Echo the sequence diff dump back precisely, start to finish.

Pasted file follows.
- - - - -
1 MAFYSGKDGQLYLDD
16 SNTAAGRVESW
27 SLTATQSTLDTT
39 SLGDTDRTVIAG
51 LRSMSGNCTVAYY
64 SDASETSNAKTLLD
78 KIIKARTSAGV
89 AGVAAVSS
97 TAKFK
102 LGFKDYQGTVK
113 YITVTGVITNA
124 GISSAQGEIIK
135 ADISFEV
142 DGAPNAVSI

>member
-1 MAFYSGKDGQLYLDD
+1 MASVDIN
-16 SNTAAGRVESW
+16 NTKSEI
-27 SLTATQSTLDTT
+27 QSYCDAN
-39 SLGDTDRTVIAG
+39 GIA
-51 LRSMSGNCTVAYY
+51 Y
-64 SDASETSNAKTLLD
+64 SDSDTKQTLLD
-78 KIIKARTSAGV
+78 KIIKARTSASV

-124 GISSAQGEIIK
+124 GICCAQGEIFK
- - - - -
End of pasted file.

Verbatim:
1 MAFYSGKDGQLYLDD
16 SNTAAGRVESW
27 SLTATQSTLDTT
39 SLGDTDRTVIAG
51 LRSMSGNCTVAYY
64 SDASETSNAKTLLD
78 KIIKARTSAGV
89 AGVAAVSS
97 TAKFK
102 LGFKDYQGTVK
113 YITVTGVITNA
124 GISSAQGEIIK
135 ADISFEV
142 DGAPNAVSI

>member
-1 MAFYSGKDGQLYLDD
+1 MASVDIN
-16 SNTAAGRVESW
+16 NTKSEI
-27 SLTATQSTLDTT
+27 QSYCDAN
-39 SLGDTDRTVIAG
+39 GIA
-51 LRSMSGNCTVAYY
+51 Y
-64 SDASETSNAKTLLD
+64 SDSDTKQTLLD
-78 KIIKARTSAGV
+78 KIIKARTSASV

-124 GISSAQGEIIK
+124 GICCAQGEIFK